Chang: Does Read represent any pursuit of elitism?

Dai: I think it does. Of course it does. In the Eighties it was elitist cultural image everyone was familiar with, so now we should say that it gives an intellectual image. By the Nineties, many more contradictions began to emerge, such as are we intellectuals of the institute, are we intellectuals of a discipline, or are we organic intellectuals?" This became a big question. At this point Read was an intermediary. If you published an article in Read it signified that you were an institute intellectual, while at the same time, Read was widely read and was a journal of social influence, so it was a also medium for entering into society. Perhaps this is an area in which other academic journals and popular magazines were unable to compare, since Read was in this intermediate position. It was not in the style of the institute, it was more informal while at the same time it had a high degree of academic writing.

Chan: *[Question not clear on audio tape].

Dai: That is another side of the question. Now you are getting me to paint a complete cultural trajectory. At the intersection of the Eighties and Nineties, there was a cultural rupture due to political violence, this was a natural occurrence. As this rupture developed, Wang Shuo became a bridge. Wang Shuo began writing in 1983, and he had a wide readership by 1985. But critical circles never paid him any attention. This was because he was not very elitist and wrote at the popular level so critics did not know how to deal with him. At that time his values for most people were still quite shocking.

For example, these types of values are expressed in Player. Wang Shuo was not discovered until 1987, up until then movie directors were a bit sensitive. Actually this was also a failed change. At this juncture directors felt they did not have to make fifth-generation movies -- Zhang Yimou and Chen Kaige type movies -- and that they could make something different. In 1988 Zhang Yimou made his Code Name Puma, but these types of commercial films were failures. For those directors who did not want to make movies like Red Sorghum and Yellow Earth, they felt Wang Shuo was their only choice. In 1987 four of Wang Shuo's novels were adapted into films, and hit the screen in 1988. In Chinese film circles 1988 was called the year of Wang Shuo. If we make a careful check we will find that the directors who adapted Wang Shuo's films were all elitist. They all took Wang Shuo's popular texts and dealt with them in elite fashion. At that time, the female "Fourth Generation" director Zhang Manxin wanted to adapt Playing for Thrills. Most interesting was that of Wang Shuo's four adapted films, in three the main character committed suicide. But in Wang Shuo's novels, they had not killed themselves (laughs). The elitist directors of that time really focused on Wang Shuo.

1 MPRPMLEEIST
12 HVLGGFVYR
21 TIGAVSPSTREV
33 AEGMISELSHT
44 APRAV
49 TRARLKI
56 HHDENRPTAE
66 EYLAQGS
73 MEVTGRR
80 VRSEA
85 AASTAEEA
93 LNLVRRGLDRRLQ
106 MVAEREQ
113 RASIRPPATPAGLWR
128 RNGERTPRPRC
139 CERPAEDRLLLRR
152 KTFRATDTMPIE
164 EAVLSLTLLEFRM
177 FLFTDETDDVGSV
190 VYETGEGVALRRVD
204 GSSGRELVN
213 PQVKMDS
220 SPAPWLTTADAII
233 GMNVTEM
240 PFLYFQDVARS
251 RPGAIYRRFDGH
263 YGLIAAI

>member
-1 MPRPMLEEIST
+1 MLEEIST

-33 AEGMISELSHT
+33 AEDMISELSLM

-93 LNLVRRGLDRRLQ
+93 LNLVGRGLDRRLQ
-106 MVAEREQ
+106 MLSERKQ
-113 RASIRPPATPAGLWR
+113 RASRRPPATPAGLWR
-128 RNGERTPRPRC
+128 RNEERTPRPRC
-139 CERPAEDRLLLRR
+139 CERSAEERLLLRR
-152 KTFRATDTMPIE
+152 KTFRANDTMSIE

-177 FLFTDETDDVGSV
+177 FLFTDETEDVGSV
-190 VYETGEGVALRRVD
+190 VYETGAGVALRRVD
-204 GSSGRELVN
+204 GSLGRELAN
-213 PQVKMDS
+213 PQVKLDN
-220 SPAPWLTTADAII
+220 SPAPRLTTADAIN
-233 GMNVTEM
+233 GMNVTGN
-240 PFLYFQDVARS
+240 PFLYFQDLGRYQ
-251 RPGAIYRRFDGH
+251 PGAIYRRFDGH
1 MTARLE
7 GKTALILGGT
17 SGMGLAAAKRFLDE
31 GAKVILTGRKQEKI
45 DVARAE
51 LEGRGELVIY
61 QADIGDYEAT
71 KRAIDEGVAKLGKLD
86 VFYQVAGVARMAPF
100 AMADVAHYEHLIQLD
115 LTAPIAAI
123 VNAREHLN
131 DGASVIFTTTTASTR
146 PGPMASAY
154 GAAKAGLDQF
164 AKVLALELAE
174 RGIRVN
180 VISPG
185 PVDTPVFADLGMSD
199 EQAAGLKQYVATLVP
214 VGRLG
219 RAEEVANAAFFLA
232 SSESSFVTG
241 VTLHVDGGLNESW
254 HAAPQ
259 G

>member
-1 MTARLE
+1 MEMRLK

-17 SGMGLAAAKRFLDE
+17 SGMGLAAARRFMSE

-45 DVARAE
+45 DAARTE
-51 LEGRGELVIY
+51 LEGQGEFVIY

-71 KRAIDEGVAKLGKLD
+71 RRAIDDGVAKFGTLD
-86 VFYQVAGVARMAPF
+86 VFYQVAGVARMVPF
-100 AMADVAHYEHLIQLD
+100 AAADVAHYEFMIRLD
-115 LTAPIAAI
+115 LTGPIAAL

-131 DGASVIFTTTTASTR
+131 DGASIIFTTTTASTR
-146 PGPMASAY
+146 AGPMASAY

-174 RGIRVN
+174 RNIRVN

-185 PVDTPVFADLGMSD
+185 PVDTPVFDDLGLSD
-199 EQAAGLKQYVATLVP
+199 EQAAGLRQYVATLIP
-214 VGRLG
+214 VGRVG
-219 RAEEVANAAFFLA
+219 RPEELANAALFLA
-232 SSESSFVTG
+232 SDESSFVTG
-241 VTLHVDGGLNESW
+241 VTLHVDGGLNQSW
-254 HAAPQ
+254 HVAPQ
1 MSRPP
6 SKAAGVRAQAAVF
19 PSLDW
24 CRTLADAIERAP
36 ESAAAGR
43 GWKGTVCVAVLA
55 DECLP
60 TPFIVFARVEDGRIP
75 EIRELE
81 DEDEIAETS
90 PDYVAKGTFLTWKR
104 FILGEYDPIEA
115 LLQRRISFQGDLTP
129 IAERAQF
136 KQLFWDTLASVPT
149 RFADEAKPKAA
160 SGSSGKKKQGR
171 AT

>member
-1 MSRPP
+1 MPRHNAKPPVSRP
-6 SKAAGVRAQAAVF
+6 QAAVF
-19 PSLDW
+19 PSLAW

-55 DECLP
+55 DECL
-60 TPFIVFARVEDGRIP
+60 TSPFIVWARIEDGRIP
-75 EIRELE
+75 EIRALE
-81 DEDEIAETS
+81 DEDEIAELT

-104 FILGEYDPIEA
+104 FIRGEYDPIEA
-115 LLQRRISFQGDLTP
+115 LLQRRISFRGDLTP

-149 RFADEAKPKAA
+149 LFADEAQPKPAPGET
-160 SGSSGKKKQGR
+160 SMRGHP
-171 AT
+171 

After 1989, Wang Shuo was included among those who were the main objects of government criticism. This was because Wang Shuo represented commercial and capitalist ideologies, and with the rise of classical socialist consciousness, obviously he was criticized. But just as the government was going to criticize him on a large scale, Wang Shuo abruptly became a cultural hero. In 1990 there were two events, one was the shock of Longing, China's first soap opera which was quite melodramatic. That melodramas were in vogue was of course related to the trauma of June 4th, and Wang Shuo was one of the main engineers of Longing. The second thing that happened was the publication of The Collected Works of Wang Shuo. These immediately appeared at all the book stands and were best-sellers. Wang Shuo was the first local best-selling author.